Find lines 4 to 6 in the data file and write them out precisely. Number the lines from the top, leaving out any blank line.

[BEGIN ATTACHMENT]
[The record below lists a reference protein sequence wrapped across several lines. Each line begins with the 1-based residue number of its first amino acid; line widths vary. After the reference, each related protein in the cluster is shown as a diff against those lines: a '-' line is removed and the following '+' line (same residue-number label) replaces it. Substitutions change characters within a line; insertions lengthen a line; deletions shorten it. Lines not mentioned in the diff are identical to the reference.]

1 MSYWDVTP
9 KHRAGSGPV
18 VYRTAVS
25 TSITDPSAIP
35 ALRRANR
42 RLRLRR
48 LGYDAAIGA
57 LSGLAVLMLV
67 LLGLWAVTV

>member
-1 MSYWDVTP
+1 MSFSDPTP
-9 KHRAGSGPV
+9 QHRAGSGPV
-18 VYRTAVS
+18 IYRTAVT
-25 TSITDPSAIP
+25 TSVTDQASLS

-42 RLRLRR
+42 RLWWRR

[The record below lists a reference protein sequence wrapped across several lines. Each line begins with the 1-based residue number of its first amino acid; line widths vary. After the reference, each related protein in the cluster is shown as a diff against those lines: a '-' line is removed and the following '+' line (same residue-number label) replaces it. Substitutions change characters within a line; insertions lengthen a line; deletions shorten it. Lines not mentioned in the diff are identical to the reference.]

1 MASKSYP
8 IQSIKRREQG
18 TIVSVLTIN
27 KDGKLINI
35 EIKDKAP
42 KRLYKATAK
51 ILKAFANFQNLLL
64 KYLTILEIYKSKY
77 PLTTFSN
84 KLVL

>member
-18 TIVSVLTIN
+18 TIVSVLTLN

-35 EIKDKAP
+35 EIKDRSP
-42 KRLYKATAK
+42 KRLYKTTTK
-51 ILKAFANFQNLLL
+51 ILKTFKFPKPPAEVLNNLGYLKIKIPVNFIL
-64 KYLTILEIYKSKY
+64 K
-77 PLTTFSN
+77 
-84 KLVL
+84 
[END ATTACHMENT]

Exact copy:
18 VYRTAVS
25 TSITDPSAIP
35 ALRRANR